Money has felt a little tight this week, what with holiday gifts and food to be bought, so I decided to cash in my change jar. It’s pretty full, so it’s time.

First I had to sort through each and every coin, to weed out the Canadians that make it across the border. It’s surprising how hard it is to tell Queen Elizabeth from Abe Lincoln when you’re trying to sort through hundreds of coins in a hurry. No offense to the Queen, of course.

It’s also surprising to see how dirty some of these coins are, especially the pennies. Whenever I see a penny on the ground or in a parking lot, I pick it up, no matter how filthy it is. Money is money, after all.

Once I gave a cashier a ten dollar bill for a $9.99 tab, and he asked if I wanted the penny in change. I said, “Yes! You know if you collect a hundred of these they’re worth a dollar?” The look on his face reminded me that some people don’t think I’m funny.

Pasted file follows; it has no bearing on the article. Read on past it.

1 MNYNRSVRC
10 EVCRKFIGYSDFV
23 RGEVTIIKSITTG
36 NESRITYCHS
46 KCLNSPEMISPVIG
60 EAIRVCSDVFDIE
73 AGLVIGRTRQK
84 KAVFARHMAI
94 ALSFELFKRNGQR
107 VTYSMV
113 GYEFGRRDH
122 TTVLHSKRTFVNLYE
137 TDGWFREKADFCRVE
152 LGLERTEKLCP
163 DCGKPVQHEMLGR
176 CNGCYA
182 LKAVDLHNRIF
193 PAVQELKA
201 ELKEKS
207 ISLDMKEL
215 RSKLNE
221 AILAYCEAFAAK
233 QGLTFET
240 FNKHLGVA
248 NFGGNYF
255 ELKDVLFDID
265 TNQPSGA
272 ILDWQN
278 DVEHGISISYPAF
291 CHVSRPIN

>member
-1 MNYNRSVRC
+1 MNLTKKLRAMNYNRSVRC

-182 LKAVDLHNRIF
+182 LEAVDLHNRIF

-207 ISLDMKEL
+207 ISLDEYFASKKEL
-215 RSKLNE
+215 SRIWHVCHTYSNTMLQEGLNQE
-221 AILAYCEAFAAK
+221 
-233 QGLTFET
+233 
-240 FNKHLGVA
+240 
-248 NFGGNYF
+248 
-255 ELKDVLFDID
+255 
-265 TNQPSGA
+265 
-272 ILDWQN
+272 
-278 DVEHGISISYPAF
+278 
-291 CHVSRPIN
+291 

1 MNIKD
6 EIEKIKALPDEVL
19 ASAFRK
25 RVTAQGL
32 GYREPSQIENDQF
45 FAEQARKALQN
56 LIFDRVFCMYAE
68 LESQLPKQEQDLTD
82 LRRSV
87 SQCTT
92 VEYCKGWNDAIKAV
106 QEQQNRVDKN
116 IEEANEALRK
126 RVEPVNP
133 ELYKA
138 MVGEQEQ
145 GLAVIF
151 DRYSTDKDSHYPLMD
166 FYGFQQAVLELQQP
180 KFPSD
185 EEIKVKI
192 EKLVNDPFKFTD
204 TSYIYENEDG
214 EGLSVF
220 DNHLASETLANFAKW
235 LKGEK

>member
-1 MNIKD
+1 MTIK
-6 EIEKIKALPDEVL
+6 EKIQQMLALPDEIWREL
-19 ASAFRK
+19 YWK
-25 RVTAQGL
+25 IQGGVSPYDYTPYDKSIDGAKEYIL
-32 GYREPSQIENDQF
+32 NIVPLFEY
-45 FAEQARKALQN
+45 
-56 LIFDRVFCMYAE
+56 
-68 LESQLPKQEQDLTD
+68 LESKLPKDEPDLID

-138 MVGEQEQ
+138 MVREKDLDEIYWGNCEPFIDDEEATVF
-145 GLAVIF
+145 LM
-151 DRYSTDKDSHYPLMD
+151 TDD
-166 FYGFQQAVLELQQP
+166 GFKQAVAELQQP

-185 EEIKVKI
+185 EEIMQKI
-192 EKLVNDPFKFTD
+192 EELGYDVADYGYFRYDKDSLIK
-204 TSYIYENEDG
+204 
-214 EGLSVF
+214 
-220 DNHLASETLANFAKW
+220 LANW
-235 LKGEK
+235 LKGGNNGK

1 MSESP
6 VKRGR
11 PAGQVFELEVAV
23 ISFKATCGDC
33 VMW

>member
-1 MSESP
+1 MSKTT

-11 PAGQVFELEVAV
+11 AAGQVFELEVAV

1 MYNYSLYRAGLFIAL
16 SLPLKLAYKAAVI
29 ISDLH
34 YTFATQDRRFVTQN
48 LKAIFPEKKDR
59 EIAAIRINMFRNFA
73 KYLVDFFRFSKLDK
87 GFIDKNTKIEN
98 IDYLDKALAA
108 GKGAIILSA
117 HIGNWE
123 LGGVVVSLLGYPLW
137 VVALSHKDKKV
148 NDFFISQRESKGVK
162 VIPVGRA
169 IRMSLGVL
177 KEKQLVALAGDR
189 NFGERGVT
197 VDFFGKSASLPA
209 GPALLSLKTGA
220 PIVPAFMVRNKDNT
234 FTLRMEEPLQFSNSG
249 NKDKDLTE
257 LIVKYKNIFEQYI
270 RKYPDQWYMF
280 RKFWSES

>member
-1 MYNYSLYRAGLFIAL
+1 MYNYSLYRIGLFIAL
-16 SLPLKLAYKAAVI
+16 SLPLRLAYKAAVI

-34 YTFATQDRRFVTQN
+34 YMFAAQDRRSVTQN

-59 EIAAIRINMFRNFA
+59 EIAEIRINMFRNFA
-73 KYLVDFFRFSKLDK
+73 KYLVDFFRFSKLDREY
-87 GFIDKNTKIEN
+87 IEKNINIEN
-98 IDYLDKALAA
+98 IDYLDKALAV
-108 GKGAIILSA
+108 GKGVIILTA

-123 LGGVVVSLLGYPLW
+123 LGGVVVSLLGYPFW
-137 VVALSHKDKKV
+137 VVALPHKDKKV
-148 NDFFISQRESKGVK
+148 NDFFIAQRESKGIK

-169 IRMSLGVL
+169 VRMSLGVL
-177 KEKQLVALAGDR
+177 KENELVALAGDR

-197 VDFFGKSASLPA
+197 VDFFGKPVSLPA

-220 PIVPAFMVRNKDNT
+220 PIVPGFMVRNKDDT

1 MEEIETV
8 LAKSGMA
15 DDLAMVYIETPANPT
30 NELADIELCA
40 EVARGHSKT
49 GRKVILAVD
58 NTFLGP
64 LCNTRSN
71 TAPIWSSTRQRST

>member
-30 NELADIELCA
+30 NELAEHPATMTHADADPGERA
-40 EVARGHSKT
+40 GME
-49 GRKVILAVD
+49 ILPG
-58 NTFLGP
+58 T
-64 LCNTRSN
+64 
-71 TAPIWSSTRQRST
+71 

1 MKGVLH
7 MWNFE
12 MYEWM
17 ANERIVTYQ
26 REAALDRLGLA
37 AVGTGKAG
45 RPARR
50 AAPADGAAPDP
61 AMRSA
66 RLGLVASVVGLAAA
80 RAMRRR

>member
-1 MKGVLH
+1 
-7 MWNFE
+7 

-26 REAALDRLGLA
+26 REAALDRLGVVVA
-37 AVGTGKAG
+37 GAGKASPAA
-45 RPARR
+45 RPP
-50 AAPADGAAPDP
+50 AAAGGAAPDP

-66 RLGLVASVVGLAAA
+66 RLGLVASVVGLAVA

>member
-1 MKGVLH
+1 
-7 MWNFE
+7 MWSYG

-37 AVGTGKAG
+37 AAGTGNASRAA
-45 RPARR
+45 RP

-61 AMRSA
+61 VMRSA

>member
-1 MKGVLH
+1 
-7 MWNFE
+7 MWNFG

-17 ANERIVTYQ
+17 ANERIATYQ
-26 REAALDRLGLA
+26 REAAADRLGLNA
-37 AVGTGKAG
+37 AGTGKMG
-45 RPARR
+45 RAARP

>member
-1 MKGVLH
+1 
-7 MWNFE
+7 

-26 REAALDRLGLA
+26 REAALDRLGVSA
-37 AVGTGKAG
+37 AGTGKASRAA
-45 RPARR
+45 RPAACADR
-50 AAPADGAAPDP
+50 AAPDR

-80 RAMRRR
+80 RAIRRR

Coins

Dirty money.

Sorting through the jar, I did find a pile of Canadian coins. I also found a few Irish coins, and one Euro. In addition, I found two wheat pennies (I saved those), two safety pins, and two earring backs.

Seeing those foreign coins reminded me of a trip to England I took with No.1 Sis and No.2 Sis. In a London subway, a homeless-looking panhandler asked us for spare change. No.1 Sis generously put the biggest coin she had into his hat. The panhandler politely thanked her and said, “God bless”. I was very impressed with him, seeing as how No.1 Sis had just given him a half-penny.

You know if you collect two hundred of those, it’s worth a pound.

Stay tuned…

p.s. The change jar held $112.08, not counting 2 wheat pennies and a damaged penny the machine rejected.

p.s. I linked this to Cozy Little House.